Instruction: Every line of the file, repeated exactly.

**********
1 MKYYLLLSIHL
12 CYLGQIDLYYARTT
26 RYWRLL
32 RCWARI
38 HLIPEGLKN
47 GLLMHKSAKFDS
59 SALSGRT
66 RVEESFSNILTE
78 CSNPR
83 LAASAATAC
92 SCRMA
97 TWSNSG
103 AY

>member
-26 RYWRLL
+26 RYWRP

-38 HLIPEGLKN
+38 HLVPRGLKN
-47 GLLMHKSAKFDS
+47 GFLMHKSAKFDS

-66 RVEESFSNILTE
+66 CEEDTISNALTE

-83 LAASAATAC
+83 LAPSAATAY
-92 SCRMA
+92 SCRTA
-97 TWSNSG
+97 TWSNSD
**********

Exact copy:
1 MKYYLLLSIHL
12 CYLGQIDLYYARTT
26 RYWRLL
32 RCWARI
38 HLIPEGLKN
47 GLLMHKSAKFDS
59 SALSGRT
66 RVEESFSNILTE
78 CSNPR
83 LAASAATAC
92 SCRMA
97 TWSNSG
103 AY

>member
-26 RYWRLL
+26 RYWRP

-38 HLIPEGLKN
+38 HLVPRGLKN
-47 GLLMHKSAKFDS
+47 GFLMHKSAKFDS

-66 RVEESFSNILTE
+66 CEEDTISNALTE

-83 LAASAATAC
+83 LAPSAATAY
-92 SCRMA
+92 SCRTA
-97 TWSNSG
+97 TWSNSD